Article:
AN international humanitarian organisation, the Mercy Corps and Ford Foundation have revealed that recruitment into Boko Haram sect was mainly being achieved through gifts, gratification and promise of protection to members.
This was a product of a year long research done to ascertain what fuels the recruitment of community members, youths especially, into becoming tools for destabilisation and destruction, as well as why some communities support the sect’s activities secretly in the North-eastern part of the country, especially in Borno State and its neighbours where its activities were prominent in recent years.
With the help of locals, who were hired as research assistants, Mercy Corps and its research team went into several communities inhabited by members of the sect, as well as friends and relatives of the sect, and then spoke to former Boko Haram members and the youths who resisted joining the organisation to ascertain their motives for joining the sect or why they resisted joining, respectively.
Their findings- with the presence of poverty, lack of economic and social presence in most communities, and the belief by many that their communities lacked government presence, Boko Haram presented a lifeline, offering economic ambition to attract or coerce youths by offering financial assistance for young people to grow their businesses, while also offering protection to those sympathetic to their cause.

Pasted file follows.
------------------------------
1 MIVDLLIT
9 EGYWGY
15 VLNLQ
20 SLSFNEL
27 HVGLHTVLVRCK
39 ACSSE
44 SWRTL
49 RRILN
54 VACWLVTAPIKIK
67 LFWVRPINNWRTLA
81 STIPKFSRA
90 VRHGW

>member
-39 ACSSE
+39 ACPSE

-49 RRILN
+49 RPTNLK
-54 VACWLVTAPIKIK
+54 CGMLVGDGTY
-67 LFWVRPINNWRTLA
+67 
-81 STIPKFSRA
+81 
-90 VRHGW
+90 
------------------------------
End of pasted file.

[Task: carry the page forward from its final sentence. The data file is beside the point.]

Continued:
For some, Boko Haram invested as high as one million naira into their cattle rearing business or farming, while for others, as low as ten thousand naira, motor bikes or even sewing machines were distributed, and in return, they were either made to participate in the sects’ activities or made to provide other forms of support, including provision of intelligence to the group and logistics. For those who rejected the offers, they lived at the mercy of the deadly insurgents who did not spare some of them.